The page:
KATHMANDU, Nov 16: A number of people without brothers and sisters on Monday reached the Bal Gopaledhwor Temple at the heart of Rani Pokhari (Queen’s Pond) in the capital to receive tika on the Bhaitika, the fifth and final day of Yampanchak. It is the day when sisters put tika on the forehead of their brothers, wishing for their prosperity and long life.
You enjoy Tihar because it gives you a reason to gorge on sel roti, dipping it in a cup of hot tea, and pop that one more laddu in your mouth without feeling guilty. You might love it because the string lights you have put on your balcony purely for aesthetics finally gets a purpose. Or all the colors and lights just make you happy, not to mention the sweet smell of marigolds in the air this time of the year that makes your heart swell. Or maybe your sibling has come home and you get to celebrate Bhai Tika after five years.
DAMAULI, Nov 9: Jailbirds in Tanahun prisons Tihar festival with joy after they received tika from their sisters. Jailer Narayan Adhikari said that 25 prisoners received tika from their sisters in the jail.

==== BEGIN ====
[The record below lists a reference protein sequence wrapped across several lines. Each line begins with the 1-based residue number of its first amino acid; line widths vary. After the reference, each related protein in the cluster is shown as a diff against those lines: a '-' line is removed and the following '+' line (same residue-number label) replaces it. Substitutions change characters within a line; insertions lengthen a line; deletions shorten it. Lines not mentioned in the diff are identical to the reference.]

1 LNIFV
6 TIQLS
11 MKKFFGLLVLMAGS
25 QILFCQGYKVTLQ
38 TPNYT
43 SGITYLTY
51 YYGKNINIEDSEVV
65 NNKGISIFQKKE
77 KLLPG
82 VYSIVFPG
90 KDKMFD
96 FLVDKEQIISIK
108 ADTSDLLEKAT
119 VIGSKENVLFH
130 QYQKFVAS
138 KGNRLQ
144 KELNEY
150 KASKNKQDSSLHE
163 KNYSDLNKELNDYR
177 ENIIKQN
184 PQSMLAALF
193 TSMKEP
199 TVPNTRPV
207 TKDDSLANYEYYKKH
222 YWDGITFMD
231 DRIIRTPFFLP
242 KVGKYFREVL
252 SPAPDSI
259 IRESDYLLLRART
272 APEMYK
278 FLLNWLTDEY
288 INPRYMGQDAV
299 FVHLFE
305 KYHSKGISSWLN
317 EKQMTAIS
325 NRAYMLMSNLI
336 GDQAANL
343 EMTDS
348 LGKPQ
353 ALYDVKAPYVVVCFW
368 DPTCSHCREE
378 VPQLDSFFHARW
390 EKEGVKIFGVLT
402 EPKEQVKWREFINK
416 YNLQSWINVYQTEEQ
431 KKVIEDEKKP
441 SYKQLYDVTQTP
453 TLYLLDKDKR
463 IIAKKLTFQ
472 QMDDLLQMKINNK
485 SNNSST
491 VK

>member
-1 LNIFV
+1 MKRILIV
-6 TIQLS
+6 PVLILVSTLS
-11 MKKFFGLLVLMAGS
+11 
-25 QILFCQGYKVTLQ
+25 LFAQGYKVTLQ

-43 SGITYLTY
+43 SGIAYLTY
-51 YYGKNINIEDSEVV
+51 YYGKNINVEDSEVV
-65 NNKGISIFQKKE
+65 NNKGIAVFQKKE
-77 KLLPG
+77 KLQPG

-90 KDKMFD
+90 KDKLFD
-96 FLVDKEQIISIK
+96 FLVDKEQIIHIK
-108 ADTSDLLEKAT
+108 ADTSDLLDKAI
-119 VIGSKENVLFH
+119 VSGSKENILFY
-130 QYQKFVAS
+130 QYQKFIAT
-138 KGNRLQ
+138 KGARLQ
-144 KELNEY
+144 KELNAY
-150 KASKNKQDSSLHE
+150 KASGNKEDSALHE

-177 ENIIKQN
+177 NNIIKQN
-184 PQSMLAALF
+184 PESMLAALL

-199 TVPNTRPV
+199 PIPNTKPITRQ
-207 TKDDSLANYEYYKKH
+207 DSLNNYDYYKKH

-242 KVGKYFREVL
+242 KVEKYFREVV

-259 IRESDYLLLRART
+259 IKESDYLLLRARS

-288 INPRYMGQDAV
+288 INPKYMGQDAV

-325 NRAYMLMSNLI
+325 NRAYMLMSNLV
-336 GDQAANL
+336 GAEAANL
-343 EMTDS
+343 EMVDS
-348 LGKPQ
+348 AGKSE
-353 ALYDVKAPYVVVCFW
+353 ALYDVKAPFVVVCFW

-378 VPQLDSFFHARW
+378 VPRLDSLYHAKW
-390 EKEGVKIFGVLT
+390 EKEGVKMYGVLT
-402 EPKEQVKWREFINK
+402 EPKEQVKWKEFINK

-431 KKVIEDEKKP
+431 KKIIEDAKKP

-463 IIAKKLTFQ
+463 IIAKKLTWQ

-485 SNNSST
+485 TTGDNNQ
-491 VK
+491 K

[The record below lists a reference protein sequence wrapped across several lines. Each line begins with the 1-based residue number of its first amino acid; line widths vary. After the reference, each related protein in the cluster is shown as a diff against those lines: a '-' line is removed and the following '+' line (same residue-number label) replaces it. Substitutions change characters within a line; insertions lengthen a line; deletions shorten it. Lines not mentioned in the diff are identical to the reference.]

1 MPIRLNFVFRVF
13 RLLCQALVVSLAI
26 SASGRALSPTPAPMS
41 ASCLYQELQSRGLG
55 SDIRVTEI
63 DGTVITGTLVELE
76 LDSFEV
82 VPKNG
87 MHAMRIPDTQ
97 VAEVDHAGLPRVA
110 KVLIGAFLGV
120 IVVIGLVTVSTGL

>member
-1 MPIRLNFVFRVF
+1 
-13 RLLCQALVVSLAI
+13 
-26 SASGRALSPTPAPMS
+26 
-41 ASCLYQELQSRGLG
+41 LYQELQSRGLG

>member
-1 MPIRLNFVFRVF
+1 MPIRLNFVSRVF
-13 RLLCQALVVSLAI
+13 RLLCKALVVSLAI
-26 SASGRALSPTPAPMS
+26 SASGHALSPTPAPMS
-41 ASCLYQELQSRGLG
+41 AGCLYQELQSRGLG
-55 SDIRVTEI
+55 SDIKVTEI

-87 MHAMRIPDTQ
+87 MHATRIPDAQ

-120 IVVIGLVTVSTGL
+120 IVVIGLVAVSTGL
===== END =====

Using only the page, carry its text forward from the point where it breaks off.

Shopping is an integral part of life. With the arrival of Tihar, one of the most awaited festivals in Nepal, one simply can’t refrain from shopping. This five-day long festival is also known as Deepawali or Yama Panchak. It began on Monday. The festival not only recognizes divinity but also animals and birds who contribute to the humankind.
Tihar is at the doorstep. It is the second biggest Nepali festival after Dashain. Crow is worshipped on Kaag Tihar, the first of the five-day-long festival. Dogs get special treatment on the second day, called Kukur Tihar. On the third day (Gai Tihar), people show their appreciation to cow by garlanding and feeding them. In the evening, Laxmi, the goddess of wealth, is worshiped by lighting oil lamps (Diyo).